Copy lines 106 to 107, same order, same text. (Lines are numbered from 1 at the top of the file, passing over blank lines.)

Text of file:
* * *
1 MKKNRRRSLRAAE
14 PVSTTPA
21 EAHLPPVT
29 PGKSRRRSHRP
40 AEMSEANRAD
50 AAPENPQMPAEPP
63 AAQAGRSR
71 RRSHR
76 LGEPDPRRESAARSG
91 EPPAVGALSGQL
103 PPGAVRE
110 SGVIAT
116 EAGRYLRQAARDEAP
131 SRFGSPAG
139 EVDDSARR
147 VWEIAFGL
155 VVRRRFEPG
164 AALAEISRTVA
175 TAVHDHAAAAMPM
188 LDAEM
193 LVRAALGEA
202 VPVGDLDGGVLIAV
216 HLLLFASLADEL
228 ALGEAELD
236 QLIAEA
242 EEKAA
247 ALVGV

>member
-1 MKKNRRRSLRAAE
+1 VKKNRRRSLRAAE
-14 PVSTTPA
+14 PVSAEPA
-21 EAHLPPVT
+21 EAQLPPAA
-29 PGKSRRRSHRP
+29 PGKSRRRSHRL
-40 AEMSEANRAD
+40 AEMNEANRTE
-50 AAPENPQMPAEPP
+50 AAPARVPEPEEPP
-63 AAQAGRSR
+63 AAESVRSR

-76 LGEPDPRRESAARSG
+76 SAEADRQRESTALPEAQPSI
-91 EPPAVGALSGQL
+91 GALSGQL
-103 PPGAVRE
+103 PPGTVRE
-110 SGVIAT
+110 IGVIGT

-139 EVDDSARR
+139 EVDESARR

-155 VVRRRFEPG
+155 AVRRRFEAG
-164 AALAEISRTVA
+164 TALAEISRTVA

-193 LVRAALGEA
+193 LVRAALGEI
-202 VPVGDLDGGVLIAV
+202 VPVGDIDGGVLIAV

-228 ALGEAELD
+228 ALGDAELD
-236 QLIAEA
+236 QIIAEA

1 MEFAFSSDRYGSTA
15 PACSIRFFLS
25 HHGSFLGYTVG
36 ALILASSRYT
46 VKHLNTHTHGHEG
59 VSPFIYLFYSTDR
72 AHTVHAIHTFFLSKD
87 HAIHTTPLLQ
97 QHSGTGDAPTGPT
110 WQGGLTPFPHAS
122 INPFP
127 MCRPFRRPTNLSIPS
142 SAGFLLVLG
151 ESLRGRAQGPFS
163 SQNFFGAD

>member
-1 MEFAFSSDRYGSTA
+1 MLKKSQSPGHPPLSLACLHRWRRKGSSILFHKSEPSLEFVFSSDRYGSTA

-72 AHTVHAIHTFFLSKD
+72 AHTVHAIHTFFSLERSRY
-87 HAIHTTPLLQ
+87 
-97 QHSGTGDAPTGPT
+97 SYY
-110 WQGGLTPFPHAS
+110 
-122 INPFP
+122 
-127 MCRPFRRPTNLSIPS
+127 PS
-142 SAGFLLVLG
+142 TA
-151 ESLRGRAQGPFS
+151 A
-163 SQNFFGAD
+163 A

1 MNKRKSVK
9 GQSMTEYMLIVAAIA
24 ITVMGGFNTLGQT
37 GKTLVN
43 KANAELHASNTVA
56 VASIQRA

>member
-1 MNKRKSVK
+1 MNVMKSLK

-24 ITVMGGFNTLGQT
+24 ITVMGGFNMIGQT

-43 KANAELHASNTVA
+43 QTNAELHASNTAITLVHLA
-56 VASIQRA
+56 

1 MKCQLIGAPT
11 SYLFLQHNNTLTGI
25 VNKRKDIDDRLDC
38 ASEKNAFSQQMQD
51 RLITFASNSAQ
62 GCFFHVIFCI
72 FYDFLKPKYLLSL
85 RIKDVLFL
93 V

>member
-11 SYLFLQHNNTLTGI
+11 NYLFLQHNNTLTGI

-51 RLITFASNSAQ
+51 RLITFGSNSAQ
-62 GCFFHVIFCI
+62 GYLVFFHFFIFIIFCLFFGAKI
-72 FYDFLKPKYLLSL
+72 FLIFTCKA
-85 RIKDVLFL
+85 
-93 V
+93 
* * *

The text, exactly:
56 VASIQRA

>member